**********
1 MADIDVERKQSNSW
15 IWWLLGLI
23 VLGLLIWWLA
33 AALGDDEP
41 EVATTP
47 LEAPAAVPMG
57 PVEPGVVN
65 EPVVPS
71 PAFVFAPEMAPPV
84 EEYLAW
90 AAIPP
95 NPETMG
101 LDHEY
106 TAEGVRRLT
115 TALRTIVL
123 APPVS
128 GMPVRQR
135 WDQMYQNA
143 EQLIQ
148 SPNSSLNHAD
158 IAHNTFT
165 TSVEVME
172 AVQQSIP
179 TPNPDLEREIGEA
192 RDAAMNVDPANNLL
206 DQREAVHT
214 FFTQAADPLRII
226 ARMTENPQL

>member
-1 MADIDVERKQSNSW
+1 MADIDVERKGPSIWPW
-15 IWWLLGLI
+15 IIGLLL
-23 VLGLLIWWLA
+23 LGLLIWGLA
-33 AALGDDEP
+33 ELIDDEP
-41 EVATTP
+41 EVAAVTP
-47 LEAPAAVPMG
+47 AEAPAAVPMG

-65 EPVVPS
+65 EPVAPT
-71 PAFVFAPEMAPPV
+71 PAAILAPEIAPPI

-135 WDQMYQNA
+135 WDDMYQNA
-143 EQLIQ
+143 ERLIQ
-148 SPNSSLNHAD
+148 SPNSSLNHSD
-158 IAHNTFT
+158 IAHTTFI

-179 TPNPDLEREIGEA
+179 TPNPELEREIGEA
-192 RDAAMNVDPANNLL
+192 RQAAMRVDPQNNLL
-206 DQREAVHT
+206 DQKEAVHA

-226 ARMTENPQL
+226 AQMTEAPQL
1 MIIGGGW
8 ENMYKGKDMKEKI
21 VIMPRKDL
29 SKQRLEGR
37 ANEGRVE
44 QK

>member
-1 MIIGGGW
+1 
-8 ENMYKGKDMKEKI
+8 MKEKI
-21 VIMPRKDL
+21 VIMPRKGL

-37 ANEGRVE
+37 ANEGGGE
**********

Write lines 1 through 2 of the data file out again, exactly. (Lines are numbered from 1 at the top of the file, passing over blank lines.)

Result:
1 MADIDVERKQSNSW
15 IWWLLGLI